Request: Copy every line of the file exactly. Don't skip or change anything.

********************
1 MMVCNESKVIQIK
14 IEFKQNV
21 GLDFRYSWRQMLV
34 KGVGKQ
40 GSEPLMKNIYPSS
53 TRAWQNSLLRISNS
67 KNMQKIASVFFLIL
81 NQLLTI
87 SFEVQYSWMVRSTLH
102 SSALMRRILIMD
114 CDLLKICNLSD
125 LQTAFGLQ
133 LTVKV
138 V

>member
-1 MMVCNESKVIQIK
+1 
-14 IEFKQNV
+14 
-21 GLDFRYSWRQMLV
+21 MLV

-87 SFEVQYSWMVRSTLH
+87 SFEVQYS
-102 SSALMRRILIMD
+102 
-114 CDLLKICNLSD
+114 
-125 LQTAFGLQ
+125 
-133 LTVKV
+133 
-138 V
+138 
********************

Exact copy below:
1 MMVCNESKVIQIK
14 IEFKQNV
21 GLDFRYSWRQMLV
34 KGVGKQ
40 GSEPLMKNIYPSS
53 TRAWQNSLLRISNS
67 KNMQKIASVFFLIL
81 NQLLTI
87 SFEVQYSWMVRSTLH
102 SSALMRRILIMD
114 CDLLKICNLSD
125 LQTAFGLQ
133 LTVKV
138 V

>member
-1 MMVCNESKVIQIK
+1 
-14 IEFKQNV
+14 
-21 GLDFRYSWRQMLV
+21 MLV

-87 SFEVQYSWMVRSTLH
+87 SFEVQYS
-102 SSALMRRILIMD
+102 
-114 CDLLKICNLSD
+114 
-125 LQTAFGLQ
+125 
-133 LTVKV
+133 
-138 V
+138 